David Bourget (Western Ontario)
David Chalmers (ANU, NYU)
Rafael De Clercq
Jack Alan Reynolds
Learn more about PhilPapers
Grazer Philosophische Studien 72 (1):73-94 (2006)
According to Frege a proposition—or, in his terms, a thought—is an abstract structured entity constituted by senses which satisfies, at least, the three following properties: it can be semantically assessed as true or as false, it is the object of so called propositional attitudes and it can be grasped. What Frege meant by 'grasping' is the peculiar way in which we can have epistemic access to propositions. The possibility for propositions to be grasped is put by Frege as a warrant for their existence: to challenge their graspability would amount to jeopardise their ontological reality. But is it true, as Frege uncritically maintained, that the "graspability requirement" is satisfied as far as propositions (as he conceived them) are concerned? This is the topic of the present work. A negative answer to the above mentioned question has been given in recent time by the representatives of what has come to be labelled the "cognitive turn" in analytical philosophy. People such as Fodor and Johnson-Laird patently denied the possibility for propositions, conceived à la Frege, to be accessed by the grasping relation. What grounds their position is, to put it roughly, the following train of thought: in order for something to be the target of the grasping relation it must enter the mind. Nothing which is different from a mental entity can enter the mind. Therefore, what can be grasped must be mental. The upshot of this move implies, among other things, the rejection of that radical anti-psychologism which was characteristic of the forefathers of the analytical tradition. In our work we shall try to resist their conclusion by showing that it is not necessary to zero the distinction between propositions and mental entities in order to provide an adequate account of the grasping relation. What one has to give up, instead, is only Frege's late Platonism of the "third realm" which, in our view, is a wholly unnecessary and dispensable accretion of his picture. For, as we shall show, if Platonism is in place it is difficult to provide an account of the grasping relation which makes no use of the "representationalist hypothesis" — i.e. of the hypothesis that ideas mediate our access to whatever can be given to us. But representationalism, once in place, makes the theoretical role of the notion of sense dispensable or purely additional.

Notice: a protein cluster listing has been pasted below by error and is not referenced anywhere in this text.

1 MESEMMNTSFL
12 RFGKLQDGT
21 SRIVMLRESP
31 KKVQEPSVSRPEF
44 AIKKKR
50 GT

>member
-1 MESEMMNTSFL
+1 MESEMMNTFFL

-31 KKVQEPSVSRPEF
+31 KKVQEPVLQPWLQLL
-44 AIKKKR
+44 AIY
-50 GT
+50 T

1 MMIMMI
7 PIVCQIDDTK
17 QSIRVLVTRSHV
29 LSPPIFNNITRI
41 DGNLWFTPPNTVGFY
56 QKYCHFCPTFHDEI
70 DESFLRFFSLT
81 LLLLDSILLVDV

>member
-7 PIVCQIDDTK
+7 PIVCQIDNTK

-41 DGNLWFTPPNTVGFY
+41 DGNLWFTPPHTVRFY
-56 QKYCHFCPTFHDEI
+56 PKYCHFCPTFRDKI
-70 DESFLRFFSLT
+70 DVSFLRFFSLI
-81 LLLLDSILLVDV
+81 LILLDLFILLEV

|Keywords||No keywords specified (fix it)|
|Categories||categorize this paper)|
|Through your library||Configure|
Similar books and articles
Joshua Armstrong & Jason Stanley (2011). Singular Thoughts and Singular Propositions. Philosophical Studies 154 (2):205 - 222.
Sten Lindström (2003). Frege's Paradise and the Paradoxes. In Krister Segerberg & Rysiek Sliwinski (eds.), A Philosophical Smorgasbord: Essays on Action, Truth and Other Things in Honour of Fredrick Stoutland. Uppsala Philosophical Studies 52.
Robin Jeshion (2001). Frege's Notions of Self-Evidence. Mind 110 (440):937-976.
Clevis Headley (1997). Platonism and Metaphor in the Texts of Mathematics: GÃ¶Del and Frege on Mathematical Knowledge. [REVIEW] Man and World 30 (4):453-481.
Anthony Palmer (2011). Propositions, Properties and Relations: Wittgenstein's “Notes on Logic” and the Tractatus. Philosophical Investigations 34 (1):77-93.
Josefa Toribio (1997). Twin Pleas: Probing Content and Compositionality. Philosophy and Phenomenological Research 57 (4):871-89.
Marco Ruffino (2007). Fregean Propositions, Belief Preservation and Cognitive Value. Grazer Philosophische Studien 75 (1):217-236.
Dale Jacquette (2011). Frege on Identity as a Relation of Names. Metaphysica 12 (1):51-72.
Added to index2009-01-28
Total downloads22 ( #64,689 of 1,008,248 )
Recent downloads (6 months)3 ( #28,154 of 1,008,248 )
How can I increase my downloads?